Updates to Lancashire title the Heywood Advertiser | The British Newspaper Archive Blog


Hot Off The Press – New Titles This Week

This week we have added 153,688 new pages to our Archive. We have updated five of our existing titles, with additions to the Belfast Telegraph, cinema title The Bioscope, Norfolk based title the Eastern Daily Press and Welsh title the Western Mail.

We have one brand new title this week, the Sunday TribuneThe Sunday Tribune was a Dublin based newspaper, and you can now find 619 issues on the Archive, covering the years 1993 to 2002.

You can also find this week extensive updates to Lancashire title the Heywood Advertiser. We have added pages that cover the years 1856 to 1920, as well as the year 1974. Heywood is a town now in the Metropolitan Borough of Rochdale, Greater Manchester, and historically part of Lancashire, an important manufacturer of cotton, with 67 cotton mills listed in the town in 1881. Using the Archive, it is possible to gain a unique glimpse into the town’s identity, and how it was shaped from the mid-nineteenth century onwards.

Heywood Advertiser | 29 March 1856

During the course of the nineteenth century, Heywood became home to a rather strange legend: that its inhabitants used to have tails. Consequently, Heywood acquired the moniker ‘Monkey Town.’ The nickname, ‘more funny than flattering,’ was thought by some to be ‘most un-Christian in its nature,’ and over the years letters and articles in the Heywood Advertiser offer much varied discourse as to its etymology.

One story in 1888 offers the following explanation: “A manufacturer in Heywood went down to the docks at Liverpool to see after some cotton being unladen when he saw a cargo of monkeys intended for a menagerie. After watching their caperings for some time he asked if he might take some of them with him to Heywood, and train them to act as ‘doffers’ in his mill.”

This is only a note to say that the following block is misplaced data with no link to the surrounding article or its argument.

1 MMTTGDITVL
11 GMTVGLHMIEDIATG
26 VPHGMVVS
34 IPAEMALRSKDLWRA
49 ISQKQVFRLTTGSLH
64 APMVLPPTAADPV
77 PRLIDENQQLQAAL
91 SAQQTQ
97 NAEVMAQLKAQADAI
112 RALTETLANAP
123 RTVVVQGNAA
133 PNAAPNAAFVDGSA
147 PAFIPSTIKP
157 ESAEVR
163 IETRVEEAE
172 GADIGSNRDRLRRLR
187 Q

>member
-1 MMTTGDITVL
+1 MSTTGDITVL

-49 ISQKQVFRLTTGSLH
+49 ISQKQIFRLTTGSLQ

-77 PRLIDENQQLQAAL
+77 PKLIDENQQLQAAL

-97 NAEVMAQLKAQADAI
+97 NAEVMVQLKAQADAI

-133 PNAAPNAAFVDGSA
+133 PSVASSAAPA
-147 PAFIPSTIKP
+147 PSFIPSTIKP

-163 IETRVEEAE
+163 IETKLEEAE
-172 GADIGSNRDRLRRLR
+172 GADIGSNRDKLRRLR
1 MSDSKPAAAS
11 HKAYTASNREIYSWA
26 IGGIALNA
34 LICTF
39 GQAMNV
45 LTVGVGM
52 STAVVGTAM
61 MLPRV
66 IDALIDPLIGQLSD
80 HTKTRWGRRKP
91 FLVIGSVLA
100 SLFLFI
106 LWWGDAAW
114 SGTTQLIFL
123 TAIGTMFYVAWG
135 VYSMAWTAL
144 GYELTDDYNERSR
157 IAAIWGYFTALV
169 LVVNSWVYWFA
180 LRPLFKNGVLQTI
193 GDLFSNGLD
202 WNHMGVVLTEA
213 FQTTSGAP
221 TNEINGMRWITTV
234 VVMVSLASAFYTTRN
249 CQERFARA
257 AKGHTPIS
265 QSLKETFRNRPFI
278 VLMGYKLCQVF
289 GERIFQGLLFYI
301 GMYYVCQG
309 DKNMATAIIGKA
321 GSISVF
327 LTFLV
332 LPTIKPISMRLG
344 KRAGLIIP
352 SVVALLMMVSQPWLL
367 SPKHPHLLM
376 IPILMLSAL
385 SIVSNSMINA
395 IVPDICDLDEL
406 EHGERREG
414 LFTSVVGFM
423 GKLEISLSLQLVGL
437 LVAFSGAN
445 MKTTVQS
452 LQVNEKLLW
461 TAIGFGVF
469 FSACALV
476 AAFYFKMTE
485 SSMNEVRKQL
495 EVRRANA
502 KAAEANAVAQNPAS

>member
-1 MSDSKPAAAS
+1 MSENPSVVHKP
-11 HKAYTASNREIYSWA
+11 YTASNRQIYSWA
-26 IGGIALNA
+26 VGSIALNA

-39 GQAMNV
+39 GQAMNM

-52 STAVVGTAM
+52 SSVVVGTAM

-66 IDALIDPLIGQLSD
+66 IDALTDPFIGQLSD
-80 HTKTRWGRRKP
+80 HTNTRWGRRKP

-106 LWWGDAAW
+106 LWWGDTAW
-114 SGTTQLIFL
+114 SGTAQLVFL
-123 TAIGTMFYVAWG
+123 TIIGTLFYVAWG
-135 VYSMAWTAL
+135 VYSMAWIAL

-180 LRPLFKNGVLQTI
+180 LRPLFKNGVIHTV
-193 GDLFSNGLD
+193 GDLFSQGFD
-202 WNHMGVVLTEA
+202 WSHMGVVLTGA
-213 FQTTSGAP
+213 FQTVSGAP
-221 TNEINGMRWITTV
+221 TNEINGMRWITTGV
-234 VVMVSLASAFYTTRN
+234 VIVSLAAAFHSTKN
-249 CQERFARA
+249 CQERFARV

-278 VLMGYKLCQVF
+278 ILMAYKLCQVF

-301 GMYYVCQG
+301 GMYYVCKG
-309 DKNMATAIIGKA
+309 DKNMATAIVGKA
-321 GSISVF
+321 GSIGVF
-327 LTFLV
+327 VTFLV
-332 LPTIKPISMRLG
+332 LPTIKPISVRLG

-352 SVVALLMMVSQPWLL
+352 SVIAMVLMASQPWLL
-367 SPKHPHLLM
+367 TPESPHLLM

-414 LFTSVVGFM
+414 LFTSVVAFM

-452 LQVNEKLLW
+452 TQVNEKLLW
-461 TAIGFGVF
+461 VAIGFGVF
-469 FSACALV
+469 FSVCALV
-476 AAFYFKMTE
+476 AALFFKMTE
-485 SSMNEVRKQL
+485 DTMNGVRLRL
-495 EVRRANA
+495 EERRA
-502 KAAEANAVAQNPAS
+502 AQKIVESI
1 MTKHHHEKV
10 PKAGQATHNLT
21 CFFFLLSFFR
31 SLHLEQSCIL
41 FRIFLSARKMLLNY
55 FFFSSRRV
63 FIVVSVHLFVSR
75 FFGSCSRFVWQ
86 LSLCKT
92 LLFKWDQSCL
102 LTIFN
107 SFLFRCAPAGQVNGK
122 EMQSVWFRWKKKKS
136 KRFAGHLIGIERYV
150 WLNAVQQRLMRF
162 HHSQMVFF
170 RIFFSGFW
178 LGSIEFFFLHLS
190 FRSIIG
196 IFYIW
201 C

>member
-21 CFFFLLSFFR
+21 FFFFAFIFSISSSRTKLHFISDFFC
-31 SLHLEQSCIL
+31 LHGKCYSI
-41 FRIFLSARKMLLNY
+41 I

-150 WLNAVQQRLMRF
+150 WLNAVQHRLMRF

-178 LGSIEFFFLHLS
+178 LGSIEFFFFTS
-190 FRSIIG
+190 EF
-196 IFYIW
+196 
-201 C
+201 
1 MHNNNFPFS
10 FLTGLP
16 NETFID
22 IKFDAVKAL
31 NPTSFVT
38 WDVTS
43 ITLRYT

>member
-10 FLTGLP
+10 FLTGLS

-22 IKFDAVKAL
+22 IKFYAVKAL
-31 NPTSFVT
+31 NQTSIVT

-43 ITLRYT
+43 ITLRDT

However, the explanation for Heywood’s intriguing nickname is probably a much simpler one: dialect. Heywood is a part of Heap, and locals would refer to Heap as ‘Ape, which could have led to name ‘Monkey Town.’

Heywood Advertiser | 16 June 1905

Whatever the townsfolk’s opinions of their unfortunate appellation, by 1916 some were thinking of it more fondly. In a letter to the editor in January 1916, a soldier with the Royal Artillery writes how he still manages to read the Heywood Advertiser, lamenting how he has ‘never had a chat with an Heywood lad since I joined the army.’ Whilst offering the latest news from the front, describing how the Tommies passed Christmas and New Year, and how he was a part of the Battle of Loos, he writes fondly of how he is ‘hoping to be in old “Monkey Town” before long, signing himself ‘One of the Monkeys, somewhere in France, January 1st.’ This term, reviled by some, had now become intrinsic to the identities of its inhabitants, a mark of pride and belonging for those exiled far from home, somewhere in the trenches.

Years Covered
Sunday Tribune 1993-2003, 2005

This week we have updated one of our recently added titles.

You can learn more about each of the titles we add to every week by clicking on their names. On each paper’s title page, you can read a FREE sample issue, learn more about our current holdings, and our plans for digitisation.

Years Covered
Belfast Telegraph 1967-1972
Heywood Advertiser 1856-1862, 1864, 1868-1874, 1876, 1878, 1880-1884, 1886-1888, 1890, 1892-1893, 1895-1896, 1898-1910, 1912-1920, 1974
The Bioscope 1918
Eastern Daily Press 1892
Western Mail 1927

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You can keep up to date with all the latest additions by visiting the recently added page.  You can even look ahead to see what we’re going to add tomorrow.


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